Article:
C. Amplification

Nucleic acids may be amplified prior to or simultaneous with detection. Illustrative non-limiting examples of nucleic acid amplification techniques include, but are not limited to, polymerase chain reaction (PCR), reverse transcription polymerase chain reaction (RT-PCR), transcription-mediated amplification (TMA), ligase chain reaction (LCR), strand

displacement amplification (SDA), and nucleic acid sequence based amplification (NASBA). Those of ordinary skill in the art will recognize that certain amplification techniques (e.g., PCR) require that RNA be reversed transcribed to DNA prior to amplification (e.g. , RT- PCR), whereas other amplification techniques directly amplify RNA (e.g., TMA and

NASBA).

The polymerase chain reaction (U.S. Pat. Nos. 4,683, 195, 4,683,202, 4,800,159 and 4,965, 188, each of which is herein incorporated by reference in its entirety), commonly referred to as PCR, uses multiple cycles of denaturation, annealing of primer pairs to opposite strands, and primer extension to exponentially increase copy numbers of a target nucleic acid sequence. In a variation called RT-PCR, reverse transcriptase (RT) is used to make a complementary DNA (cDNA) from mRNA, and the cDNA is then amplified by PCR to produce multiple copies of DNA. For other various permutations of PCR see, e.g., U.S. Pat. Nos. 4,683,195, 4,683,202 and 4,800, 159; Mullis et al, Meth. Enzymol. 155: 335 (1987); and, Murakawa et al, DNA 7: 287 (1988), each of which is herein incorporated by reference in its entirety.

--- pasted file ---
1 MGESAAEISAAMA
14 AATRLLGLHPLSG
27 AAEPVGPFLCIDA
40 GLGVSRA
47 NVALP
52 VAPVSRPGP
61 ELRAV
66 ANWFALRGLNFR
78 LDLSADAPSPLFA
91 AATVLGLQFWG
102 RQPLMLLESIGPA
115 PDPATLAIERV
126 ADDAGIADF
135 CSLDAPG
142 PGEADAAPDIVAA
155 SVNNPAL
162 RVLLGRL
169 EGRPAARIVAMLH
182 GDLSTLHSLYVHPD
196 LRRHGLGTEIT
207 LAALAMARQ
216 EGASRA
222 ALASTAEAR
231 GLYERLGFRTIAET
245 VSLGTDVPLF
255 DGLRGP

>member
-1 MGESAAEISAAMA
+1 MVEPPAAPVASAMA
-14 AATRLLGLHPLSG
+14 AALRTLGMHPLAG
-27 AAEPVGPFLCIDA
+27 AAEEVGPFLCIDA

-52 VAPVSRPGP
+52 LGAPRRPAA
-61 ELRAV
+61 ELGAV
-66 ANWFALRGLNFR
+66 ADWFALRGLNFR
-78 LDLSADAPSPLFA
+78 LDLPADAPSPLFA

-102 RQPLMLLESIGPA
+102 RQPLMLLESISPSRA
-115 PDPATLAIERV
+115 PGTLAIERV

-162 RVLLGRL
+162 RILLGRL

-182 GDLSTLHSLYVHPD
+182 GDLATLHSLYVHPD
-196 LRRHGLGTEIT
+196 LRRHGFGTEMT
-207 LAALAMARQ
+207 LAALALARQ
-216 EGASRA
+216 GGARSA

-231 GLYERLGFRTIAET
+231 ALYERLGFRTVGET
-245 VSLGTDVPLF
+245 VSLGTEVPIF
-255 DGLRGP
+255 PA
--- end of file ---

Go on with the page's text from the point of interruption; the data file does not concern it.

Transcription mediated amplification (U.S. Pat. Nos. 5,480,784 and 5,399,491, each of which is herein incorporated by reference in its entirety), commonly referred to as TMA, synthesizes multiple copies of a target nucleic acid sequence autocatalytically under conditions of substantially constant temperature, ionic strength, and pH in which multiple RNA copies of the target sequence autocatalytically generate additional copies. See, e.g., U.S. Pat. Nos. 5,399,491 and 5,824,518, each of which is herein incorporated by reference in its entirety. In a variation described in U.S. Publ. No. 20060046265 (herein incorporated by reference in its entirety), TMA optionally incorporates the use of blocking moieties, terminating moieties, and other modifying moieties to improve TMA process sensitivity and accuracy.

The ligase chain reaction (Weiss, R., Science 254: 1292 (1991), herein incorporated by reference in its entirety), commonly referred to as LCR, uses two sets of complementary DNA oligonucleotides that hybridize to adjacent regions of the target nucleic acid. The DNA oligonucleotides are covalently linked by a DNA ligase in repeated cycles of thermal denaturation, hybridization and ligation to produce a detectable double-stranded ligated oligonucleotide product.

Strand displacement amplification (Walker, G. et al, Proc. Natl. Acad. Set USA 89: 392-396 (1992); U.S. Pat. Nos. 5,270, 184 and 5,455, 166, each of which is herein